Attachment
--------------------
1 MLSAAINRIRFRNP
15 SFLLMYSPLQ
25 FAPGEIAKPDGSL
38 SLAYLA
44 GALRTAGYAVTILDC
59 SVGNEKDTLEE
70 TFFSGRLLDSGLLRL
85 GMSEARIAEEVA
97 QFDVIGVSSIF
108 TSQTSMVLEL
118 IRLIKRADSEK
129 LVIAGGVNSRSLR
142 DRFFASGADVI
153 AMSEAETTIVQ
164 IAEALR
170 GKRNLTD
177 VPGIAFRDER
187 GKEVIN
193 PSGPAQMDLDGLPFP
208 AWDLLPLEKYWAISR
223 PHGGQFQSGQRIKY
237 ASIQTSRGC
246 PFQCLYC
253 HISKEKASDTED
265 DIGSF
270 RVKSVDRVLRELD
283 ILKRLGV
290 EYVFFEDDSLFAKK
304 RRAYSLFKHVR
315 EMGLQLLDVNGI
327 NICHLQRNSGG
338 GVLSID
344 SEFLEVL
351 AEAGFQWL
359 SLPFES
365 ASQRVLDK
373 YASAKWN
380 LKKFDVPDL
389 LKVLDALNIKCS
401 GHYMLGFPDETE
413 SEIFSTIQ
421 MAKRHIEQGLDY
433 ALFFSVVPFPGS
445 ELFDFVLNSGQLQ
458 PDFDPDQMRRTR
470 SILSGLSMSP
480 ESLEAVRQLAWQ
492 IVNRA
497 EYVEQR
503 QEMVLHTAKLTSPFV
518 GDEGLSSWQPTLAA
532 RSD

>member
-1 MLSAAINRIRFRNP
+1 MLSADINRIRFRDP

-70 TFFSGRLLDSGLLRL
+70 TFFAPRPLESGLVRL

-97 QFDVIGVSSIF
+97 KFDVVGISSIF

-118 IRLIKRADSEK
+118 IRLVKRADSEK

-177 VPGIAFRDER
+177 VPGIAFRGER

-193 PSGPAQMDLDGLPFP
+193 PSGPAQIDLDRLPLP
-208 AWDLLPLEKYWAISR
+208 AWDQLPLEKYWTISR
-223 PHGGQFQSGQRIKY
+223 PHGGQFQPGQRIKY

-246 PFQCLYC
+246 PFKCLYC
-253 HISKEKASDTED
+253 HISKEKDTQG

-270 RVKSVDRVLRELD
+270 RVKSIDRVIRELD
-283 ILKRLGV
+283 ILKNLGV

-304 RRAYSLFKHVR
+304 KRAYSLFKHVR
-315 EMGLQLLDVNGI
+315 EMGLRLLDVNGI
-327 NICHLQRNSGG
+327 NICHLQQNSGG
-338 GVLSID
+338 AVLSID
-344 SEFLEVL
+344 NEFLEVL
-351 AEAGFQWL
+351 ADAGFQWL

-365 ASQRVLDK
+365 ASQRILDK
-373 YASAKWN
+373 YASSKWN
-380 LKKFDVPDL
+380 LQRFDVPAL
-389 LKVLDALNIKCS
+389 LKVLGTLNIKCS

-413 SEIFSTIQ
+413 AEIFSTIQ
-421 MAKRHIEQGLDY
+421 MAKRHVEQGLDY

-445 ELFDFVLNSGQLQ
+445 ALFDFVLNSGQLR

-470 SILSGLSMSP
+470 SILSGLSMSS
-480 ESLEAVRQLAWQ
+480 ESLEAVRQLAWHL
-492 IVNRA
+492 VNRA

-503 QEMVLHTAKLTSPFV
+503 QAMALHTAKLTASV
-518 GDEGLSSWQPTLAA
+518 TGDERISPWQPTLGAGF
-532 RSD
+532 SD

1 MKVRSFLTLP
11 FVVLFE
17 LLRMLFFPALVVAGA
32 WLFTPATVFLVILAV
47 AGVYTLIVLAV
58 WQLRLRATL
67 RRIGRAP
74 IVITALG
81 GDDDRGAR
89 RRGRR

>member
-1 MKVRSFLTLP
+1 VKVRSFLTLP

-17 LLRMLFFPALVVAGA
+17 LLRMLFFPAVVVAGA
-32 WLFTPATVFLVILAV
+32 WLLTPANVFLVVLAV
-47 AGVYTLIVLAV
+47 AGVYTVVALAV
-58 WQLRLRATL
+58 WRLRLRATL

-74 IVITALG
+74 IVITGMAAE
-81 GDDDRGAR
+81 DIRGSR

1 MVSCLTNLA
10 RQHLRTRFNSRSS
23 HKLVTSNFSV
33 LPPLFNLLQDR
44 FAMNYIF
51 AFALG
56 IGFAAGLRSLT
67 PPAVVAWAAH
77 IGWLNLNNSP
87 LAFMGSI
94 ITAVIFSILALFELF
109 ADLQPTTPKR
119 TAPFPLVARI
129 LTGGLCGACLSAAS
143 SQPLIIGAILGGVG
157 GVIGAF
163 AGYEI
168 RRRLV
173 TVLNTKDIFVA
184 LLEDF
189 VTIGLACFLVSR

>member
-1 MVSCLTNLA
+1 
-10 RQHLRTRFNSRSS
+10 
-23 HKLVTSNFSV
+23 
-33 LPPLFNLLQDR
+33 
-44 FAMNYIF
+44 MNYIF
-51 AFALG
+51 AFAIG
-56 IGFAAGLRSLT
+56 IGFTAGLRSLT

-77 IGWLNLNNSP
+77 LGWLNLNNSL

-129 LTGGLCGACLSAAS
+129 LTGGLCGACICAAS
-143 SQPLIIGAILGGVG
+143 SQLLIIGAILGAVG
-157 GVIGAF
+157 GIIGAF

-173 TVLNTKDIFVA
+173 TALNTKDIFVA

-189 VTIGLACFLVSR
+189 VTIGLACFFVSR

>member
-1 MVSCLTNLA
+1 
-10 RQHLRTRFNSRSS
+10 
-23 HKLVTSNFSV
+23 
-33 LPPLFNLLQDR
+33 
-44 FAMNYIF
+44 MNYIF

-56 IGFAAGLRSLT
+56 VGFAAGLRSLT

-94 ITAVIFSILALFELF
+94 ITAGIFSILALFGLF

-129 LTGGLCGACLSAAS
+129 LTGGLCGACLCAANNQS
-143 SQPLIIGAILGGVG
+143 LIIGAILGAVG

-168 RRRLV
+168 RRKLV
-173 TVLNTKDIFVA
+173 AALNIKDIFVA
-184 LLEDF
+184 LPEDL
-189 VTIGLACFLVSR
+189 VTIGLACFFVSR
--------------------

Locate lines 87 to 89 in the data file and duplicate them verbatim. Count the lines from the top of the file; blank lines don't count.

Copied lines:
+344 NEFLEVL
-351 AEAGFQWL
+351 ADAGFQWL